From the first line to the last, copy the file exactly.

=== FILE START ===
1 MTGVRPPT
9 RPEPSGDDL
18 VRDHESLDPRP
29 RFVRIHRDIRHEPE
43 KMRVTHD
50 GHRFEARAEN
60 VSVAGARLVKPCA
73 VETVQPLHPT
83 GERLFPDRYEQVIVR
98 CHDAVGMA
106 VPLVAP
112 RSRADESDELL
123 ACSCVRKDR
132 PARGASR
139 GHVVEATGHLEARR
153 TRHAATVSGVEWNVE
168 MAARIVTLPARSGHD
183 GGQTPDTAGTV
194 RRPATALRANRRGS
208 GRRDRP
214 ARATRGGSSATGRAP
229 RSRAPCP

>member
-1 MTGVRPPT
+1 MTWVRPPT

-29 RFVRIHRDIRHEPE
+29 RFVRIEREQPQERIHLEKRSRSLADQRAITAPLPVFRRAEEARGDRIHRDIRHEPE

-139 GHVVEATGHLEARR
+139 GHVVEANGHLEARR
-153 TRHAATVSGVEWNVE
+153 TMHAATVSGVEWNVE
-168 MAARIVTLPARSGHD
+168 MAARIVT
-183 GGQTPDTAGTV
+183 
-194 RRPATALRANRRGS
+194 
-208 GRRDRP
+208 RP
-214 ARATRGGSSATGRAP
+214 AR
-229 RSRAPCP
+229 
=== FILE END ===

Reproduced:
1 MTGVRPPT
9 RPEPSGDDL
18 VRDHESLDPRP
29 RFVRIHRDIRHEPE
43 KMRVTHD
50 GHRFEARAEN
60 VSVAGARLVKPCA
73 VETVQPLHPT
83 GERLFPDRYEQVIVR
98 CHDAVGMA
106 VPLVAP
112 RSRADESDELL
123 ACSCVRKDR
132 PARGASR
139 GHVVEATGHLEARR
153 TRHAATVSGVEWNVE
168 MAARIVTLPARSGHD
183 GGQTPDTAGTV
194 RRPATALRANRRGS
208 GRRDRP
214 ARATRGGSSATGRAP
229 RSRAPCP

>member
-1 MTGVRPPT
+1 MTWVRPPT

-29 RFVRIHRDIRHEPE
+29 RFVRIEREQPQERIHLEKRSRSLADQRAITAPLPVFRRAEEARGDRIHRDIRHEPE

-139 GHVVEATGHLEARR
+139 GHVVEANGHLEARR
-153 TRHAATVSGVEWNVE
+153 TMHAATVSGVEWNVE
-168 MAARIVTLPARSGHD
+168 MAARIVT
-183 GGQTPDTAGTV
+183 
-194 RRPATALRANRRGS
+194 
-208 GRRDRP
+208 RP
-214 ARATRGGSSATGRAP
+214 AR
-229 RSRAPCP
+229 